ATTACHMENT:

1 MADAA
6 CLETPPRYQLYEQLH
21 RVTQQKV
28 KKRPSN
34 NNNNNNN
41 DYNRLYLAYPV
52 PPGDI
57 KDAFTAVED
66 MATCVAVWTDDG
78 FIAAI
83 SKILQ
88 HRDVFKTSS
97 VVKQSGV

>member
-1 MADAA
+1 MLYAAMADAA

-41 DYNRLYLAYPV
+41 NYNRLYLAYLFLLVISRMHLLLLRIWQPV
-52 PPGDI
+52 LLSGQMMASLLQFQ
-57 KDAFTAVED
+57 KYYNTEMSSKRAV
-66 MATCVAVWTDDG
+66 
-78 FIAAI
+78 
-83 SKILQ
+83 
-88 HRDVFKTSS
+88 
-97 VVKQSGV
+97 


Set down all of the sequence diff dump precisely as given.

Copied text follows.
1 MADAA
6 CLETPPRYQLYEQLH
21 RVTQQKV
28 KKRPSN
34 NNNNNNN
41 DYNRLYLAYPV
52 PPGDI
57 KDAFTAVED
66 MATCVAVWTDDG
78 FIAAI
83 SKILQ
88 HRDVFKTSS
97 VVKQSGV

>member
-1 MADAA
+1 MLYAAMADAA

-41 DYNRLYLAYPV
+41 NYNRLYLAYLFLLVISRMHLLLLRIWQPV
-52 PPGDI
+52 LLSGQMMASLLQFQ
-57 KDAFTAVED
+57 KYYNTEMSSKRAV
-66 MATCVAVWTDDG
+66 
-78 FIAAI
+78 
-83 SKILQ
+83 
-88 HRDVFKTSS
+88 
-97 VVKQSGV
+97 